Wednesday, February 12, 2014

Beyond People Pleasing

Sometimes I wish you readers could see the editing that goes on behind the scenes here at Maidservants of Christ. Helene and I edit one another's work, and I've gotten many a chuckle out of our notes to one another. We relentlessly scrutinize word choice, both for connotation and to make sure that we don't sound too nerdy. (I still think "hermeneutic" is worse than "amongst") Recently when reading Helene's post, I saw the phrase "people pleasers" in a list of negative terms (like nag and mean girls). I was taken aback because I thought wanting to please people was a good thing! Although Helene assured me that "people pleaser" is indeed a negative term, I didn't believe her until I read Beyond the Masquerade by Nancy Eichman.   

In this study book Mrs. Eichman deconstructs all the many ways we can be artificial in practicing our Christianity, and how we can work toward being more genuine.  She has a whole chapter on "people-pleasing," and by the end, I could see the negatives side of people pleasing.  I could also feel my toes aching! 

Every chapter of this book had a strong Biblical backbone, and this chapter was no exception.  She used the story of Aaron making the golden calf for the Israelites while Moses was on the mountain as a prime example of a Biblical people pleaser (Exodus 32). With this case in mind, the author described some of the traits of a people pleaser.  It was like looking in a mirror. 

Her first point is that Aaron was a "Conflict Avoider." When Moses came down the mountain, he was angry. Aaron tried to soothe his anger.  I would also point out that the act of making the golden calf in the first place was an attempt to avoid conflict. He didn't want a million plus people angry at him!  I understand where Aaron is coming from.  I hate it when anyone is mad at me; I feel like if someone is angry, it must be because I did something wrong.  If there is a chance someone will get mad if I speak up, I'm more likely to keep quiet, both in a public sphere and in personal relationships.  

While being a lurker on Facebook may be harmless (do I really need to contribute to the endless debates?), silently assenting to sin in my personal relationships can be devastating.  When I let my son get away with defiance because I don't want to hear him throw a fit, when I quietly watch married friends get divorced because I don't want to hurt their already raw feelings, when I don't correct a Sister's erroneous beliefs about the Bible because I don't want to argue, I am being a people pleaser instead of pleasing God. Even worse than silent assent is verbal approval of sin in order to fit in. Boss bashing at work, laughing at a friend's dirty jokes, things I wouldn't normally do and don't approve of seem to happen without thought when I am trying to make people happy.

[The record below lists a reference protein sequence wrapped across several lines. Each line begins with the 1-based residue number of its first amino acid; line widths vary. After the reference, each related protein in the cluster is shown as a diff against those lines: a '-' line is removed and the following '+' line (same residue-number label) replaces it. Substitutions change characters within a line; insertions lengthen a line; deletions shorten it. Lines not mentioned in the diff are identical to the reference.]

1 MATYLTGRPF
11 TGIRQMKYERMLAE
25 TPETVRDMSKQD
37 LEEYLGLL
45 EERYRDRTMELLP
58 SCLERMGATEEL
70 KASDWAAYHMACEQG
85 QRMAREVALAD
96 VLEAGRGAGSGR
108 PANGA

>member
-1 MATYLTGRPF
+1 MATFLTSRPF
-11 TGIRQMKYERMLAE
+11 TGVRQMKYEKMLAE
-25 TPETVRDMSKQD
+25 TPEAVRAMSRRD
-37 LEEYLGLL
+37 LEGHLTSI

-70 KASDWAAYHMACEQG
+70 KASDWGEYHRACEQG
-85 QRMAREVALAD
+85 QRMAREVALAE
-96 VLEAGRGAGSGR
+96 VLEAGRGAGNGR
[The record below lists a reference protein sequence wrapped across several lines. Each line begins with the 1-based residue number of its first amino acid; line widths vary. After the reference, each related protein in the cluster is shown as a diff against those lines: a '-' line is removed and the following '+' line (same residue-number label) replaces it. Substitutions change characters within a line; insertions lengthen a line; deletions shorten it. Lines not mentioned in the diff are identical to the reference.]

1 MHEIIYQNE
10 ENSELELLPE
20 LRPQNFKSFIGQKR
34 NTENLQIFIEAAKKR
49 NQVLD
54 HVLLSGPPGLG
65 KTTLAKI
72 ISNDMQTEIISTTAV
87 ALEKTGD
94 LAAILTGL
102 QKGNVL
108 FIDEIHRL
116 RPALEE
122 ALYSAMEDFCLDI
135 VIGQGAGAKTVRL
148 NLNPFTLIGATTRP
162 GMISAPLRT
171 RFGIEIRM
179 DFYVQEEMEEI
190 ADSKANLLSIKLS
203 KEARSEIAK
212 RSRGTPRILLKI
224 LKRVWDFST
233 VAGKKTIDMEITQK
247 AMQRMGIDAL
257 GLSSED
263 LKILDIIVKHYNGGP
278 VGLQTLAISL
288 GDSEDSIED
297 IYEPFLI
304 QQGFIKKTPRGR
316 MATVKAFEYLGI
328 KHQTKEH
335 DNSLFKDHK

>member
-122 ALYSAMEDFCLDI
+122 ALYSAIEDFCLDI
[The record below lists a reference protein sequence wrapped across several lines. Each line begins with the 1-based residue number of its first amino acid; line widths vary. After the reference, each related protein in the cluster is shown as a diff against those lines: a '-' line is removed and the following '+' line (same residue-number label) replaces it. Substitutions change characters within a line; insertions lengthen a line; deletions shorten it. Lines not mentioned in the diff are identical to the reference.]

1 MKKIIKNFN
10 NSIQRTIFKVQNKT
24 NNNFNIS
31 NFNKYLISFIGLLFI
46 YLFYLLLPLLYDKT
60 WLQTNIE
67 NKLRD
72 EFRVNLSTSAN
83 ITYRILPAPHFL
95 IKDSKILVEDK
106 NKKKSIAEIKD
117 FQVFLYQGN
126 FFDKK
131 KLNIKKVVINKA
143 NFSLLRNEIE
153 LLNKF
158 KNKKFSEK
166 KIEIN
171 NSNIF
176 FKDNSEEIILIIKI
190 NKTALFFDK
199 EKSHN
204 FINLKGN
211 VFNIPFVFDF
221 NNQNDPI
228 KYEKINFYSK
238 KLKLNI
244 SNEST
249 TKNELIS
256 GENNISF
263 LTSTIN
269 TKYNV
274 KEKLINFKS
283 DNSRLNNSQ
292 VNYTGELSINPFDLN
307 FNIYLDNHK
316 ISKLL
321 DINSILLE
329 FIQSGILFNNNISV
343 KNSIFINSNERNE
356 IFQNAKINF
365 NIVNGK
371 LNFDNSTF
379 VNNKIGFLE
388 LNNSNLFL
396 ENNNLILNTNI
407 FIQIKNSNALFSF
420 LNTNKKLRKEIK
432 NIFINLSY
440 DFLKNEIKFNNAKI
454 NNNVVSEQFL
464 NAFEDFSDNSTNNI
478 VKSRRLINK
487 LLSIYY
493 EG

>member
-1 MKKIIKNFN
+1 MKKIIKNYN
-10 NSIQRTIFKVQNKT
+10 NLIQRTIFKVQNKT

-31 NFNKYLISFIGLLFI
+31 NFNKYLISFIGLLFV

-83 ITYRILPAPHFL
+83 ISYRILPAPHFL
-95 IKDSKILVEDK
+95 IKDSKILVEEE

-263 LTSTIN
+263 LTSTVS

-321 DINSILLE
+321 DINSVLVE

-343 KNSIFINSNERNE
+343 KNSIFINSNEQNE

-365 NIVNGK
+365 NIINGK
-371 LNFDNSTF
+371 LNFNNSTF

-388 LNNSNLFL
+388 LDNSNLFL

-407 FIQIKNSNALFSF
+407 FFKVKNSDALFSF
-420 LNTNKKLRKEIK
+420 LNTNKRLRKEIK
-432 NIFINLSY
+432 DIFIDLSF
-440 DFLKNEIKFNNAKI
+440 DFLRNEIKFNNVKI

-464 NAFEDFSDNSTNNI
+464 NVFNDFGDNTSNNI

Eichman next says that instead of recognizing the problem, the people pleaser often justifies her actions.  That's what Aaron did.  My favorite excuse in the Bible is when Aaron said, "Do not let the anger of my lord burn; you know the people yourself, that they are prone to evil...I said to them, 'Whoever has any gold, let them tear it off.' So they gave it to me, and I threw it into the fire, and out came this calf" (Exodus32:22,24).  They wanted me to do it!  This calf just popped out!  For Aaron, the end result of a happy people justified the means of idolatry, despite the fact that God had already told them not to make images.  So he made excuses. I've made excuses too.  When I've kept silent, I've soothed myself by saying "They wouldn't listen to me anyway. Since I didn't make them mad, I can be there for them later."  I've told myself that I have to listen to the raunchy talk so that I don't look like a prude.  No one wants to be around a stick in the mud.  

Seeing the sin of people pleasing in my life staring at me from the pages of this book was not pleasant, but Mrs. Eichman did more than point out problem areas.  In each chapter, she gave ideas on how to be more genuine and pleasing to God. For me, perhaps the best advice was also the simplest.  "People pleasing is often a self defeating cycle that can only be broken by realizing we have no control over others, only ourselves." Since I'm a recovering control freak, I should probably write this on a card and take it with me wherever I go!

The chapter on people-pleasing was only one of the sections of this book that caused me to take a good hard look at how genuine I really am, and how some of my tendencies are more sinful than I realized.   I would recommend this book to any Christian woman trying to be more authentic in her walk with Christ.  


Beyond the Masquerade is published by Gospel Advocate and is available here.

We were given Beyond the Masquerade for free for the purposes of review.  No compensation was provided, and the opinions given are entirely mine.  

Scripture taken from the NEW AMERICAN STANDARD BIBLE(R), Copyright(c) 1960, 1962, 1963, 1968, 1971, 1972, 1973, 1975, 1977, 1995 by The Lockman Foundation. Used by permission

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